Now that schools are back in full swing, how can educators encourage academic achievement while also skillfully supporting the social and emotional needs of students? Capitalizing on students’ interests and promoting collaboration in class are two ways that educators can promote social and emotional learning (SEL) while also focusing on academic achievement.
SEL shouldn’t feel like a special event; instead, it should be interwoven into the teacher’s daily routine, including in math class. Teachers can often accomplish this by introducing meaningful math activities that are both motivating and engaging for students.
Geometry and paper airplanes
In a second-grade classroom recently, the teacher and I asked students if they had ever seen or flown a paper airplane. The reaction was positive and immediate. Students were eager to chime in about their experiences. The teacher facilitated an informal discussion about different geometric figures, using a ruler, and other ideas related to measurement that are important when creating the perfect, high-flying paper airplane. When an “interest springboard” was created for engaging mathematics, students became immediately invested in their learning.
The role of interest in learning mathematics is important. On a basic level, as with the initial conversation that the teacher encouraged about the geometry in flying airplanes, the learning seems effortless when academic interest is encouraged as part of the lesson. Interest, included as a component of the way math is taught, offers teachers the opportunity to positively affect students’ math achievement and self-efficacy and lessen anxiety about learning mathematics curriculum. From an SEL perspective, setting students up for success by creating a motivating platform for learning also creates a growth mindset, critical as a catalyst for academic achievement.
As the project progressed from initial whole class discussion to making the actual paper airplanes, students shared ideas with their classmates. After facilitating the class discussion, teachers modeled step-by-step instructions about how to make a paper airplane and sample word problems that they added as decorations. Finally, students built and decorated their own original airplanes.
Collaboration took center stage when it came time to fly the planes. In small groups, students flew the planes outside and practiced measuring and recording their partners’ distances. Class environments like this where students have a chance to learn by communicating in a relaxed, social setting offer opportunities to collaborate and problem-solve authentically and with real-world scenarios that are relatable to elementary school students.
Back in the classroom, students recorded measurements from each team into one data set. In the discussion that followed, teachers asked students to problem-solve about how to best organize the distances from least to greatest and then how to best represent findings using different types of graphs. Participation was encouraged, and all students, regardless of ability level, chimed in proudly about the best way to represent class findings.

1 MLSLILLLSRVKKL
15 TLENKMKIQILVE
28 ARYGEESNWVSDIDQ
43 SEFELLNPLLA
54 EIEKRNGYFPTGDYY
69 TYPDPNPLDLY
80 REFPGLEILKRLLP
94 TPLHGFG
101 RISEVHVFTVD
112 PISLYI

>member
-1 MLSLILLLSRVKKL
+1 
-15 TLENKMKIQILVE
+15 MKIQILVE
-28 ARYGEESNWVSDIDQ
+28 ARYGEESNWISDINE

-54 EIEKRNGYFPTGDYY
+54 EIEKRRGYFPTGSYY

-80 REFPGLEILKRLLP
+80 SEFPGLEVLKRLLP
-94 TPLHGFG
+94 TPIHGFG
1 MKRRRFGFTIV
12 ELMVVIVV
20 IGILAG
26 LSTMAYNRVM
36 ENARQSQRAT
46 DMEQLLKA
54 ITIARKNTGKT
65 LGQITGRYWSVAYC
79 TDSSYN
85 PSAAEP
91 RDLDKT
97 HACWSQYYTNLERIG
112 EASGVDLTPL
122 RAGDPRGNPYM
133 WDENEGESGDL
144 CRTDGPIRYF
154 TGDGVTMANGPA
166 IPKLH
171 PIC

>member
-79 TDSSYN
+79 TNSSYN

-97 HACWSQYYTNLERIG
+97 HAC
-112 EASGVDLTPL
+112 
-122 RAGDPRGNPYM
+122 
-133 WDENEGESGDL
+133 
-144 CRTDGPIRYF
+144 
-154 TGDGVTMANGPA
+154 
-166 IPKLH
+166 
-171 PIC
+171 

As educators, we acknowledge that SEL is important. But what’s the best way to get there? Approaching SEL from the perspective of students’ interest and collaboration provides educators with some direction about how to effectively include social and emotional learning while also adhering to the mathematics curriculum. The paper airplane activity demonstrates how both interest and collaboration play a critical role in teaching and learning second-grade mathematics skills related to measurement.
When designing your own SEL mathematics classroom activity, I suggest the following strategies.
Create your own Interest Springboard
Begin with a class discussion: As the teacher, you have the opportunity to gather background information about what students know and are excited about related to the activity. For example, when initially talking about the above second-grade activity, students who had previously designed and flew planes became immediately engaged and were able to share their own experiences, regardless of ability level or how anxious they may have felt about learning mathematics in general.
Create interest: This motivates students to participate and engage in the lesson. Moreover, the idea of focusing on interest subsequently ends up serving as a platform for students’ investing in their learning mathematics. From an SEL perspective, students may feel less anxious and take risks when they have a positive (self-efficacy) outlook about the familiar topic and the engaging, interesting task.
Discuss math skills: Creating interest offers an opportunity to informally discuss math skills. The paper airplane activity can easily be adapted to the mathematics curriculum, grades two through six. Identify skills from various domains along with appropriate Standards for Mathematical Practice to add to class discussions.
Look for opportunities for student collaboration: Throughout the activity, purposefully design ways that students can work together. This may include, for example, a turn-and-talk with a partner during informal class discussions or more planned student teams during the data-collection part of the lesson.
Ensure that students team up with a variety of classmates: Provide opportunities and set rules and procedures for choosing partners ahead of time, and practice those routines if possible.
Give guidance and positive feedback: Offer positive feedback about the collaboration that you’ve included in your activity. Highlight positive SEL learning opportunities.
Mathematics achievement is possible for all students when educators consider and include SEL techniques such as introducing students’ interest into academic topics and encouraging collaboration.
By collaborating to build the perfect paper airplane, these second-grade students grew both social and emotional learning and elementary math skills.